National Marine Fisheries Service (NMFS), National Oceanic and Atmospheric Administration (NOAA), Commerce.
Proposed rule; request for comments.
NMFS proposes regulations to implement Regulatory Amendment 20 to the Fishery Management Plan for the Snapper-Grouper Fishery of the South Atlantic Region (FMP) (Regulatory Amendment 20), as prepared and submitted by the South Atlantic Fishery Management Council (Council). If implemented, this proposed rule would revise the snowy grouper annual catch limits (ACLs), commercial trip limit, and recreational fishing season. The purpose of this rule is to help achieve optimum yield (OY) and prevent overfishing of snowy grouper while enhancing socio-economic opportunities within the snapper-grouper fishery in accordance with the requirements of the Magnuson-Stevens Fishery Conservation and Management Act (Magnuson-Stevens Act).
Written comments must be received on or before May 8, 2015.
You may submit comments on the proposed rule, identified by “NOAA-NMFS-2015-0003” by either of the following methods:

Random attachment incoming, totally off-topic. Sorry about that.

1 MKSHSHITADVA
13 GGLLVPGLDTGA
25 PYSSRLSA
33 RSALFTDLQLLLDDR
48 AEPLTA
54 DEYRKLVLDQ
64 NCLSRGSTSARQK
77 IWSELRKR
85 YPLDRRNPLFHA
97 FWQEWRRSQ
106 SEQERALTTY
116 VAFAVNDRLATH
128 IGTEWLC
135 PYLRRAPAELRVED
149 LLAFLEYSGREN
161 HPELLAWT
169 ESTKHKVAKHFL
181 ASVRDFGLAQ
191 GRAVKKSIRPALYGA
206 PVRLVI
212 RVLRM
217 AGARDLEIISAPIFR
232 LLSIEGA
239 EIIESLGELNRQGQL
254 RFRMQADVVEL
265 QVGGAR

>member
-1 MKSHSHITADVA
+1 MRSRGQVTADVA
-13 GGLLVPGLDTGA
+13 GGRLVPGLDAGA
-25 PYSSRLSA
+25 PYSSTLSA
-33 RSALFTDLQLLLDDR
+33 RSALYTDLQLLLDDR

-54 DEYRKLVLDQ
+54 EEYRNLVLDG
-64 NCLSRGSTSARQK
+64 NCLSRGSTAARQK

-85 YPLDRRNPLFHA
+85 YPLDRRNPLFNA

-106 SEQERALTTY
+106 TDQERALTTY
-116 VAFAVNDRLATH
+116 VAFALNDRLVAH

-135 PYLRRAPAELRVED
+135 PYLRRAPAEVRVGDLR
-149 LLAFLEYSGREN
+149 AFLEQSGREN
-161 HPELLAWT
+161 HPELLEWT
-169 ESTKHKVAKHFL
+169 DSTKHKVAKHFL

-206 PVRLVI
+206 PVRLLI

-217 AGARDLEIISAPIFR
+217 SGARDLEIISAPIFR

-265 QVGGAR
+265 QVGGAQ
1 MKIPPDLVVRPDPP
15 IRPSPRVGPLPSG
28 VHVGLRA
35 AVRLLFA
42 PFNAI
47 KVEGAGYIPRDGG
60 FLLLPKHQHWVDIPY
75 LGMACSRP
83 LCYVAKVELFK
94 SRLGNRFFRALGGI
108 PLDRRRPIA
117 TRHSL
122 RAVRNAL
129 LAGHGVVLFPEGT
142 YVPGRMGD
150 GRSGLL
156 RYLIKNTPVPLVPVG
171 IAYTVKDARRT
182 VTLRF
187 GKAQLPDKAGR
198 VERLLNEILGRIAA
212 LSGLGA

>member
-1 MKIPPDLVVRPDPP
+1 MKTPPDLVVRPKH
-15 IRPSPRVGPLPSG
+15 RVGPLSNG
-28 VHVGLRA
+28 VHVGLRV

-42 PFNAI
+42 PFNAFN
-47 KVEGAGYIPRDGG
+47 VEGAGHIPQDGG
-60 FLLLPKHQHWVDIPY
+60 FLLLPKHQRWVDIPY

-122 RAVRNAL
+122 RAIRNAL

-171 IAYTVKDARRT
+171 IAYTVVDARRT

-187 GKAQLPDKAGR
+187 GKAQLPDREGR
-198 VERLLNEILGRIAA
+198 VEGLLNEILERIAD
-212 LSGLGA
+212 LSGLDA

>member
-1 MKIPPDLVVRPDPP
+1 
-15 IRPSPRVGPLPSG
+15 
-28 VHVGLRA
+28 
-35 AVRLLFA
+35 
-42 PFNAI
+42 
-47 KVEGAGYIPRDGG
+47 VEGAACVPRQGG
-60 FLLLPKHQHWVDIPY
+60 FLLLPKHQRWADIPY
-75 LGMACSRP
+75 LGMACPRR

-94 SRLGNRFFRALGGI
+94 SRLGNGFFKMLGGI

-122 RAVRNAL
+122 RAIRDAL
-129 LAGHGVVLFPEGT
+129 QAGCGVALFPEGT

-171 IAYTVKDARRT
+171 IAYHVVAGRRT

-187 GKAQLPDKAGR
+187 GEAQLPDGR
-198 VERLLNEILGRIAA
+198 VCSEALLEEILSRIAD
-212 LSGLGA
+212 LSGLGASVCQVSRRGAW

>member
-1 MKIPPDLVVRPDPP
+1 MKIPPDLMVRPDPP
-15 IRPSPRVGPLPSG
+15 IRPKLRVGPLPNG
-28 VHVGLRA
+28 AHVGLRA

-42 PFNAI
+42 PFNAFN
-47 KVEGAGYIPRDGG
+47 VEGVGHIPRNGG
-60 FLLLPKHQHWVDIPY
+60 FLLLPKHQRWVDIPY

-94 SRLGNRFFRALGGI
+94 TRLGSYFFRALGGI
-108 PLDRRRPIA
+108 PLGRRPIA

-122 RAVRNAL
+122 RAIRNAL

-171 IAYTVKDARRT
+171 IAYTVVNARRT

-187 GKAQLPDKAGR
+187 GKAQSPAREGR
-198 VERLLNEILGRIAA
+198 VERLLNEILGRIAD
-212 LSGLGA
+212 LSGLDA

Electronic Submission: Submit all electronic public comments via the Federal e-Rulemaking Portal. Go to www.regulations.gov/#!docketDetail;D=NOAA-NMFS-2015-0003, click the “Comment Now!” icon, complete the required fields, and enter or attach your comments.
Mail: Submit written comments to Nikhil Mehta, Southeast Regional Office, NMFS, 263 13th Avenue South, St. Petersburg, FL 33701.
Instructions: Comments sent by any other method, to any other address or individual, or received after the end of the comment period, may not be considered by NMFS. All comments received are a part of the public record and will generally be posted for public viewing on www.regulations.gov without change. All personal identifying information (e.g., name, address, etc.), confidential business information, or otherwise sensitive information submitted voluntarily by the sender will be publicly accessible. NMFS will accept anonymous comments (enter “N/A” in the required fields if you wish to remain anonymous).